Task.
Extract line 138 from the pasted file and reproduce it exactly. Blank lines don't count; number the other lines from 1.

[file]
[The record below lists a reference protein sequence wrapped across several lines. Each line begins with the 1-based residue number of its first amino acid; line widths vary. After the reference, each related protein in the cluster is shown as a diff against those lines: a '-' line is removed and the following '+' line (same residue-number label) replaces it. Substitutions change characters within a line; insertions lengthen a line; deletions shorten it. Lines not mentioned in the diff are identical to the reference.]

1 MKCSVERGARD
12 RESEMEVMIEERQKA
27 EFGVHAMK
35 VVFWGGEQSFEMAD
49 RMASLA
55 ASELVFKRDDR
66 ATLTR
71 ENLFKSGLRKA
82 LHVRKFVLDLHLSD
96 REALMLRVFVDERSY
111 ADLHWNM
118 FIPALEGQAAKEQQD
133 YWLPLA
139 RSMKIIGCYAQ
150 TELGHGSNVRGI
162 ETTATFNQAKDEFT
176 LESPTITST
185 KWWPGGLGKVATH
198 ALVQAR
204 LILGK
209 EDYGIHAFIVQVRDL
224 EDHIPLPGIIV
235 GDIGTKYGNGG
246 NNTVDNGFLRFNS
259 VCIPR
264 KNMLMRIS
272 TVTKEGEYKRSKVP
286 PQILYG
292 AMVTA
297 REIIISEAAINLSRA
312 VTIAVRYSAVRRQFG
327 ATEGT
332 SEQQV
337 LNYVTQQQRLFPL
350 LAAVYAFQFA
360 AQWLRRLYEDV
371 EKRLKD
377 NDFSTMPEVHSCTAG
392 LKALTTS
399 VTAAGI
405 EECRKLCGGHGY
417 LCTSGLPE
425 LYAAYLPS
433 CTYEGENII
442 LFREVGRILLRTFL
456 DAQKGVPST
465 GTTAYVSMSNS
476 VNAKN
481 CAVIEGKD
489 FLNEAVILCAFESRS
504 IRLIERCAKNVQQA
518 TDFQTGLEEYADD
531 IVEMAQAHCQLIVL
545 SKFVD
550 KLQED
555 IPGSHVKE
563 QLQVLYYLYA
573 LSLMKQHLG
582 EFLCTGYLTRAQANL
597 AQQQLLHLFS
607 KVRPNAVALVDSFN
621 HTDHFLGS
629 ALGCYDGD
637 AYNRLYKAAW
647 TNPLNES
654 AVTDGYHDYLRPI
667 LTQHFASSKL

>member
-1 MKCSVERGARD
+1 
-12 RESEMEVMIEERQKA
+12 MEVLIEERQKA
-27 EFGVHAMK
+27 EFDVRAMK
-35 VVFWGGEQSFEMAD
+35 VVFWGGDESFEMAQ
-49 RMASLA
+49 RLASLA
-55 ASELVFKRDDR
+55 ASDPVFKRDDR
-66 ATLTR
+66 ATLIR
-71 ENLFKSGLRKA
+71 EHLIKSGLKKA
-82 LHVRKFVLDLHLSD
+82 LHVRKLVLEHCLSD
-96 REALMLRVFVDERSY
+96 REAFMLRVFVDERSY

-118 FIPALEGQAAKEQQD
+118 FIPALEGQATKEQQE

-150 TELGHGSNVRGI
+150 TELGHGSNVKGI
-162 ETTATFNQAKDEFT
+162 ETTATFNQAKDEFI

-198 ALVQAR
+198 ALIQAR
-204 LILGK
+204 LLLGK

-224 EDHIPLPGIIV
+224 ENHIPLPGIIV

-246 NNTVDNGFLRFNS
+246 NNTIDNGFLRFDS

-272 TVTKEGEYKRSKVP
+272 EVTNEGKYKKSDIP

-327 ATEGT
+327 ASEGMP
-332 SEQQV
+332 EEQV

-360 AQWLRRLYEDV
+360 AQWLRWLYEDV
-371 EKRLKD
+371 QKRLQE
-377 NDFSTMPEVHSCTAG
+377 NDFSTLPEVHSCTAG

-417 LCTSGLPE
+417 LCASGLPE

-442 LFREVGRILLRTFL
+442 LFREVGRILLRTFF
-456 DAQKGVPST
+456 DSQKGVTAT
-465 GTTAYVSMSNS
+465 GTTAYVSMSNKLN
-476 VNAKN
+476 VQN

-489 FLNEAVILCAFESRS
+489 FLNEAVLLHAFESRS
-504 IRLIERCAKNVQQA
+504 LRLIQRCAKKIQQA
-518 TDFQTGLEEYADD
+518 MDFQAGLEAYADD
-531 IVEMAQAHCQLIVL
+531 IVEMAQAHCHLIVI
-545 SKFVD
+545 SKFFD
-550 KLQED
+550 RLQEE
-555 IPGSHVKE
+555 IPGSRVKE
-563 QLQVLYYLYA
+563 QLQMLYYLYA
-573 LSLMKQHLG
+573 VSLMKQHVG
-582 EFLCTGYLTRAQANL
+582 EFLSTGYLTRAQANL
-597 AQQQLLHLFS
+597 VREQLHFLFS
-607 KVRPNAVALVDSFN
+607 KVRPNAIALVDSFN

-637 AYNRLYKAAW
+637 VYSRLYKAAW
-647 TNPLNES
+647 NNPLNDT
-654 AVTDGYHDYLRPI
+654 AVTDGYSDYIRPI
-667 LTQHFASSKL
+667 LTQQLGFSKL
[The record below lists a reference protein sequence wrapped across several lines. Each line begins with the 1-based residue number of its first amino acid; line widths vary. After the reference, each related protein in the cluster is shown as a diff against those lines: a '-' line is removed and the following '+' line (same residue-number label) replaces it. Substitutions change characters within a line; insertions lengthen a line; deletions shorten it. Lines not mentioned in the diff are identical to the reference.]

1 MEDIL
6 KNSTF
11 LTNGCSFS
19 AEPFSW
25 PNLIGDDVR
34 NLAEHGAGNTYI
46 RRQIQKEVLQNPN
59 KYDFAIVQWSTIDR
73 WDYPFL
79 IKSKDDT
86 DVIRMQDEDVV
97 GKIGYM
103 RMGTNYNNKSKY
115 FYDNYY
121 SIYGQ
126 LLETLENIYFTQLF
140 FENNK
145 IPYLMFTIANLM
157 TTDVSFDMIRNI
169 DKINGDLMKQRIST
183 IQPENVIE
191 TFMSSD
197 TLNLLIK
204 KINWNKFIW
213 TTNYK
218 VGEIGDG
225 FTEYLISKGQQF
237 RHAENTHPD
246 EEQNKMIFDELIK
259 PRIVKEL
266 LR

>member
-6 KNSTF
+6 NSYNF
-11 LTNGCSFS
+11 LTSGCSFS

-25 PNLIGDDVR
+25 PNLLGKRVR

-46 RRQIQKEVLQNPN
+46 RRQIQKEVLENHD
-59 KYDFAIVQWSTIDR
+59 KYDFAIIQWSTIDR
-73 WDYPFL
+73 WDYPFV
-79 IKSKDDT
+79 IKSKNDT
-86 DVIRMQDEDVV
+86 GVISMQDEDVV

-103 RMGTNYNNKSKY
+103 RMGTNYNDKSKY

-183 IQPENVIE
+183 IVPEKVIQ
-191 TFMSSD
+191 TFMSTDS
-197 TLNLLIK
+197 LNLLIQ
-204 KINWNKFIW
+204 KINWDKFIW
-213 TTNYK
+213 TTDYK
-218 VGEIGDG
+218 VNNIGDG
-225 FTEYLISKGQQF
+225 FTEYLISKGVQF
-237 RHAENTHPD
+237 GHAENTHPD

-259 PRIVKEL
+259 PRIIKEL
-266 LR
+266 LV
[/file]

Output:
-555 IPGSHVKE